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Large Hadron Collider generates weird particles, headlines

It's official: we're all in the grip of Large Hadron Collider fever. As forums buzz with apocalyptic hysteria and rational -- ie, boring -- rebuttals, even Google has got in on the act

It's official: we're all in the grip of Large Hadron Collider fever. As forums buzz with apocalyptic hysteria and rational, reasoned -- ie, boring -- rebuttals, even Google has got in on the act with today's logo design. The LHC was turned on today and we're all still in one piece -- or at least we think we are...

Who knew physics could be so much fun? All this talk of quarks and Higgs-Bozo particles has the world of physics in a lather. But, as with motor racing, the reason the LHC has transcended its devoted fanbase and gripped the public imagination is the question that's on every layman's lips: what if they crash?

Admit it: part of you kind of wants mini black holes to start popping up all over the place. Part of you wants the fabric of reality to loosen, perhaps leading to otherwise inexplicable phenomena, like rains of hitherto undiscovered species, spontaneous human combustion, Boris becoming Mayor of London -- oh hang on...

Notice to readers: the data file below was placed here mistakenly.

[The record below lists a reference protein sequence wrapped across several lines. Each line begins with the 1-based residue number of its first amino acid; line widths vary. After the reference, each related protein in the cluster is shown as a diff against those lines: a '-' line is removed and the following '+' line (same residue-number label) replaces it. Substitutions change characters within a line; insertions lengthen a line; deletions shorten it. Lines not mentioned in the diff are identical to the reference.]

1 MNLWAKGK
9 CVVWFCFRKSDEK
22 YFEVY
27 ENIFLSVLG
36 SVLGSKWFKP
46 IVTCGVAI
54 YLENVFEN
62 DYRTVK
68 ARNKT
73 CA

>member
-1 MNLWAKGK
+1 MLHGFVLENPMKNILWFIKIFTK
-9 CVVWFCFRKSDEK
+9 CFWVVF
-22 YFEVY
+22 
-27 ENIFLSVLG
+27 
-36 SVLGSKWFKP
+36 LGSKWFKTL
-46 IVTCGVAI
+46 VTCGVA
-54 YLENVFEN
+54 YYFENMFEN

As usual, Crave is at the forefront of tech news -- mainly so we can take the piss out of it -- and this week's Crave Podcast guest-stars ZDNet UK's David Meyer, who has just returned from the Large Headline Generator and is glowing and floating an inch above the ground.

Chief sub-editor Nick already has plans to build a Small Hadron Collider in his shed. Meanwhile, if no-one accidentally falls into the LHC and gains super-powers, I for one will feel cheated.